Rahman eschews youthful exuberance here, instead putting together a vibe of laid back young romance. He picks singers with thinner voices that can convey youth, gives them simple melodies but makes them work hard. And to be fair, he works just as hard with them.
Rahman gives Kabhi Kabhi Aditi to Rashid Ali, a singer with a fluid voice that can hold most of its sweetness at high notes. But it comes at a price - Rashid has a tendency to go nasal and jiggle his notes ever so slightly.
Fortunately Rashid is good with the guitar - creating a delightful little tune with pulled string notes to power the song. Probably because Hindi isn't Rashid or Rahman's first language, they have a funky way of breaking up a phrase or compressing words. And this allows them to give the tune an exoticness - the song sounds peppy and different.
Rashid's voice is clear enough that Rahman wisely uses only an amped down scattered bass line in the song. Around the second verse, he throws in a gorgeous flute - it instantly transforms the song and gives it a wistful mojo.
Rahman unveils another singer - Runa Rizvi - on Jaane Tu Mera Kya Hai, a song where he mixes the melancholy of a strummed mandolin with the restlessness of repeated triplets on a keyboard to give the song a nifty unease. Like Rashid before her, Rahman makes Runa's lungs work hard (despite the benefit of a couple of takes). Runa's voice has a relaxed stillness that plays well in this track.
Her song has a companion piece - where the male lead now works out his feelings for his friend. Rahman hires one of his old favorites Sukhwinder Singh, fast becoming one of India's leading vocal lights. Its the third outstanding composition of the CD and Rahman blends a thick flute with keyboards against a backdrop of stabbing violins to start the song. He knows he's on to something special because he takes his time - Sukhwinder doesn't open his mouth until nearly a minute and a half have gone by.
Both Rahman and Sukhwinder exercise notable restraint. Rahman creates underwhelming, winding, operatic tunes to propel the song and Sukhwinder carefully holds his voice back and lets it simmer.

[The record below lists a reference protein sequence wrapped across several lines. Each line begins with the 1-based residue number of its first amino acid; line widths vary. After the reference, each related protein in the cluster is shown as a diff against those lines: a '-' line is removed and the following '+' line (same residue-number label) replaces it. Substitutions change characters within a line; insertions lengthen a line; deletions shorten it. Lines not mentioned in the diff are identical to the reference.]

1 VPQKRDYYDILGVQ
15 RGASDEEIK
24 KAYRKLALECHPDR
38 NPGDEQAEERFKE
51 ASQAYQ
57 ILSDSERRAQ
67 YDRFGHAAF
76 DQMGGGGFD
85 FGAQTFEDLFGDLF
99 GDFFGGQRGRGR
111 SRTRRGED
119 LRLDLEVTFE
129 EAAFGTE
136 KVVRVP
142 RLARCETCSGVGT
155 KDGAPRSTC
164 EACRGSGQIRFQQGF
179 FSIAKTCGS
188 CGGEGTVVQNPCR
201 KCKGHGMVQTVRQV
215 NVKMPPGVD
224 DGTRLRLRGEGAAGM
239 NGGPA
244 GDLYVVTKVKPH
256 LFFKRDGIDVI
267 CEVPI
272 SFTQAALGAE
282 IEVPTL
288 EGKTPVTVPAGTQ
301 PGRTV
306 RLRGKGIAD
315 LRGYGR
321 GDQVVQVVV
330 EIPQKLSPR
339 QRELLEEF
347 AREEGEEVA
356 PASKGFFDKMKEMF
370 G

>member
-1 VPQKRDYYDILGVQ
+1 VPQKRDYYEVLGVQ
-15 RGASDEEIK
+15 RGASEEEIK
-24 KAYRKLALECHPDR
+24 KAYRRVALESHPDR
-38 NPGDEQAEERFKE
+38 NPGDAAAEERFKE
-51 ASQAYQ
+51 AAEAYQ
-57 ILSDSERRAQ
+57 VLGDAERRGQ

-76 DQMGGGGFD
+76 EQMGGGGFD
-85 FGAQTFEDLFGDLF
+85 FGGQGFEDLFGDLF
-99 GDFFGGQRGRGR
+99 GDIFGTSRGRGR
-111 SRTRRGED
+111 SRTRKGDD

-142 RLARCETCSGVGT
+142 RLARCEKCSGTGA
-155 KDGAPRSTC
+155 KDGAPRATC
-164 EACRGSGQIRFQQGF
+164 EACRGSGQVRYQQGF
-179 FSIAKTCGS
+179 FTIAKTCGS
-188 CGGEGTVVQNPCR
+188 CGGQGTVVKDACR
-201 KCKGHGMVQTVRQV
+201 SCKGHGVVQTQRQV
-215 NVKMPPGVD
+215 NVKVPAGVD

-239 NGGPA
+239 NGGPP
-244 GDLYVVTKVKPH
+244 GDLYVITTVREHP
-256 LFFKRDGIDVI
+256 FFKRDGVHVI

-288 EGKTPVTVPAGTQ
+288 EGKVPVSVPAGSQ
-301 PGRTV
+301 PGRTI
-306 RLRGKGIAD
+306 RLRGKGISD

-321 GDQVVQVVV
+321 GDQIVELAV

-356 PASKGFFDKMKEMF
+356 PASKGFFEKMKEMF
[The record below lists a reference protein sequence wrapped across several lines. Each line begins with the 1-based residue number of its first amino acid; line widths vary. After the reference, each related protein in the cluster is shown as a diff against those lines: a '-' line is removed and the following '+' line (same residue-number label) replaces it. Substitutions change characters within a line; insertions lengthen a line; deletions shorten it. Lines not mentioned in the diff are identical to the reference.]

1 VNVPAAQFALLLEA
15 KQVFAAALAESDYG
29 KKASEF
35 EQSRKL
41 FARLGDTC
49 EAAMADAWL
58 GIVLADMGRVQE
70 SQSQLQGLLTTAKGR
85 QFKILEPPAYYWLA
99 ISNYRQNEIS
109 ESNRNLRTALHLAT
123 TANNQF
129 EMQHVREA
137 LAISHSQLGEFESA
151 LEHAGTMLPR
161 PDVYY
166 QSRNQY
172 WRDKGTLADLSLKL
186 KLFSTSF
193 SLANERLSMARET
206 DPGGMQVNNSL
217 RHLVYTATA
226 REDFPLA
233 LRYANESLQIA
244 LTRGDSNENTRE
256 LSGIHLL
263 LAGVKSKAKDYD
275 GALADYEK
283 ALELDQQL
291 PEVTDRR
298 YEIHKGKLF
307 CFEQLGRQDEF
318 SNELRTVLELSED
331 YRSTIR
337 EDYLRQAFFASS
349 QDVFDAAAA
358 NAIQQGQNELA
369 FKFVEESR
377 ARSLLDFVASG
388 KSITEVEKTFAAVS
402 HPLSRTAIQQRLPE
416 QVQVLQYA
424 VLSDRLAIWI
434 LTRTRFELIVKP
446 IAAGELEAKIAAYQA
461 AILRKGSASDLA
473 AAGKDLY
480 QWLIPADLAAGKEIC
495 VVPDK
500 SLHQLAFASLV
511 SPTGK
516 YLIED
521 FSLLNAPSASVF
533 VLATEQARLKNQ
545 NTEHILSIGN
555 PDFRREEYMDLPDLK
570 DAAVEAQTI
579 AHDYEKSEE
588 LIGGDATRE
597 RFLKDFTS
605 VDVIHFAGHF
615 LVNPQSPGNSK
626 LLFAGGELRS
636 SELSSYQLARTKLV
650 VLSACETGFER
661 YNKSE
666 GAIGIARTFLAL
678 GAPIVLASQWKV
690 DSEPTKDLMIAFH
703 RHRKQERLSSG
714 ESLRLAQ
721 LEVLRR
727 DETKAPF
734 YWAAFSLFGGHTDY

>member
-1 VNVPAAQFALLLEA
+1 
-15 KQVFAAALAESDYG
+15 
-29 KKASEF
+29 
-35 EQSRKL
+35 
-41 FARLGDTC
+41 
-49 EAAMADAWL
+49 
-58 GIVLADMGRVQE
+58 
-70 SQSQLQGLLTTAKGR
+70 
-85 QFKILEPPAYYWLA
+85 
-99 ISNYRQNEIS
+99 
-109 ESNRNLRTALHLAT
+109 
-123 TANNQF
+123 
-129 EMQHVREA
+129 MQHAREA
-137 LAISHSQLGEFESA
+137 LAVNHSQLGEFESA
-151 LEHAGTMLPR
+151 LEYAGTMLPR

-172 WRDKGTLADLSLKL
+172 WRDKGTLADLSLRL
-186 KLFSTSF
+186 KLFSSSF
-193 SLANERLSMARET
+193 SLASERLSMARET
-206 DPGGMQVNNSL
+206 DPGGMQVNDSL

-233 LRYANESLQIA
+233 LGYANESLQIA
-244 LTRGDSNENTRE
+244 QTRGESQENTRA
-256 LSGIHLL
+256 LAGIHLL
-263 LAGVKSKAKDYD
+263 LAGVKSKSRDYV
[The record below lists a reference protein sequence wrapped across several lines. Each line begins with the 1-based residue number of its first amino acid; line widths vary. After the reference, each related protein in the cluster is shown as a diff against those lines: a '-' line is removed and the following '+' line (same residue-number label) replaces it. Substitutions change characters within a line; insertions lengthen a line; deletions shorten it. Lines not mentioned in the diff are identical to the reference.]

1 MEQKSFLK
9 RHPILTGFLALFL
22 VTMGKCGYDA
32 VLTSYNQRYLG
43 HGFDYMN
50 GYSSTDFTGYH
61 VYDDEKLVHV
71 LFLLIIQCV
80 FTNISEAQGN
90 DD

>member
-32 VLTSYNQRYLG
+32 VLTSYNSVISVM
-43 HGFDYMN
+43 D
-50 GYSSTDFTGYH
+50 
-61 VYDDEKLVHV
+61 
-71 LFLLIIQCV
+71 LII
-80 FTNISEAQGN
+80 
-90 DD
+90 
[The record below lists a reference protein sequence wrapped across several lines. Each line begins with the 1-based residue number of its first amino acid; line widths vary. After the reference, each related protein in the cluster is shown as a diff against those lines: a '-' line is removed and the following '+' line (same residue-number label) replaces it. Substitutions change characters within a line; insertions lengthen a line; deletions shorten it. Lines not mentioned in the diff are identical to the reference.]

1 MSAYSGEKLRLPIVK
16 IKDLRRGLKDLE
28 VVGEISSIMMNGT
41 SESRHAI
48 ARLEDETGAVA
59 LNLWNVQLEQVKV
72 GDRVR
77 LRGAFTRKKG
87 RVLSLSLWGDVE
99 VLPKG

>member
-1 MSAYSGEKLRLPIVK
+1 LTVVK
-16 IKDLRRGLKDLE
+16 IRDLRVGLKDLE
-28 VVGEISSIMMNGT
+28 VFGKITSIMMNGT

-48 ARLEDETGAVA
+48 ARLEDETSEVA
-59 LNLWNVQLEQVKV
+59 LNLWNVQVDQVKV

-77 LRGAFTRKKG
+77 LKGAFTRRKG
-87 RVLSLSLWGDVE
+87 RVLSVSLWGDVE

There is more fun stuff on the album if you care to explore. In the song marred by a rather foolish controversy, Pappu Can't Dance, Rahman employs a host of singers to create the only truly uptempo track on the CD. There's a nonsense Hindi rhyme, an island rap and all kinds of sonic bells and whistles thrown into this track. Rahman uses his singers in interesting ways - its worth listening to if you thought Rahman couldn't be silly and have some fun.
There are two larger observations I would like to share.
Thoughtful as Rahman is about his compositions and careful as he is to not buckle under his own musical weight, I get the feeling he often plays it too safe. On the Rat Pack influenced, you me are chalk and cheese rumination, Tu Bole Main Boloon, Rahman (who assumes vocal duties) uses a piano, cello and trumpets. But in a musical genre ripe with fusion possibilities, its a tragedy Rahman doesn't throw in a sitar or a shehnai or something else that might have sounded good to him.
Second, lyrics for these kind of songs are hard to write because the situations are so rote. There's the falling in love song, the discovering love song and the crazy in love song. But Abbas Tyrewala (Munnabhai, Main Hoon Na) does a fine job arranging well worn phrases in interesting ways. He shrewdly inserts the words in the movie's title in multiple songs. He's positively terrific on Kahin To which is reflective of what he's trying to do here - write for a character rather than a situation.
Many thanks to Sidekick for recommending this CD to me. Uss ladki ke ghar mein pau nahin tikte but she always has a home here on the Drift. Thanks Motorsandal for helping me figure out the guitar notes and entertaining me simultaneously.
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